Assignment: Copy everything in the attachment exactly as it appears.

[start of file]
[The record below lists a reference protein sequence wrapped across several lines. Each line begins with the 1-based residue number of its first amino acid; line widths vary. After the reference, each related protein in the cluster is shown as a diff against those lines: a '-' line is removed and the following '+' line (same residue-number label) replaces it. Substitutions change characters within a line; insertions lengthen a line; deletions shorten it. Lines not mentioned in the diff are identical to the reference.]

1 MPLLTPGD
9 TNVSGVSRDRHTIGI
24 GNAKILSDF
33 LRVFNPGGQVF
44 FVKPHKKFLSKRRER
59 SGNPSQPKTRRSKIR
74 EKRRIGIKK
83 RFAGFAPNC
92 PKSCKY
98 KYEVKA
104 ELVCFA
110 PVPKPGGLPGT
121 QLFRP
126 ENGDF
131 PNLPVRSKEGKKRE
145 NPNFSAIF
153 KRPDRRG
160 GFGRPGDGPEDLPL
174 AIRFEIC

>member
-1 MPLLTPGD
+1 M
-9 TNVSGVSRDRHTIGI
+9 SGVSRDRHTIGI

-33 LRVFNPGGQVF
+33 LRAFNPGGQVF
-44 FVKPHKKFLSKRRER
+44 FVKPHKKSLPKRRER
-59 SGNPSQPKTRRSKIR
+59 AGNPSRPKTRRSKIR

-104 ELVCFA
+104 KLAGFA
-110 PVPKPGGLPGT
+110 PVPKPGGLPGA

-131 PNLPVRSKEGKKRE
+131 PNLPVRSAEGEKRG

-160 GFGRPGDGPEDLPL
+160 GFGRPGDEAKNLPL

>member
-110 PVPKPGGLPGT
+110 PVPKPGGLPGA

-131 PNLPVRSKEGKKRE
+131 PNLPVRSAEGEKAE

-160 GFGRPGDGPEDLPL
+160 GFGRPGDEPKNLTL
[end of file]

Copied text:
[The record below lists a reference protein sequence wrapped across several lines. Each line begins with the 1-based residue number of its first amino acid; line widths vary. After the reference, each related protein in the cluster is shown as a diff against those lines: a '-' line is removed and the following '+' line (same residue-number label) replaces it. Substitutions change characters within a line; insertions lengthen a line; deletions shorten it. Lines not mentioned in the diff are identical to the reference.]

1 MPLLTPGD
9 TNVSGVSRDRHTIGI
24 GNAKILSDF
33 LRVFNPGGQVF
44 FVKPHKKFLSKRRER
59 SGNPSQPKTRRSKIR
74 EKRRIGIKK
83 RFAGFAPNC
92 PKSCKY
98 KYEVKA
104 ELVCFA
110 PVPKPGGLPGT
121 QLFRP
126 ENGDF
131 PNLPVRSKEGKKRE
145 NPNFSAIF
153 KRPDRRG
160 GFGRPGDGPEDLPL
174 AIRFEIC

>member
-1 MPLLTPGD
+1 M
-9 TNVSGVSRDRHTIGI
+9 SGVSRDRHTIGI

-33 LRVFNPGGQVF
+33 LRAFNPGGQVF
-44 FVKPHKKFLSKRRER
+44 FVKPHKKSLPKRRER
-59 SGNPSQPKTRRSKIR
+59 AGNPSRPKTRRSKIR

-104 ELVCFA
+104 KLAGFA
-110 PVPKPGGLPGT
+110 PVPKPGGLPGA

-131 PNLPVRSKEGKKRE
+131 PNLPVRSAEGEKRG

-160 GFGRPGDGPEDLPL
+160 GFGRPGDEAKNLPL

>member
-110 PVPKPGGLPGT
+110 PVPKPGGLPGA

-131 PNLPVRSKEGKKRE
+131 PNLPVRSAEGEKAE

-160 GFGRPGDGPEDLPL
+160 GFGRPGDEPKNLTL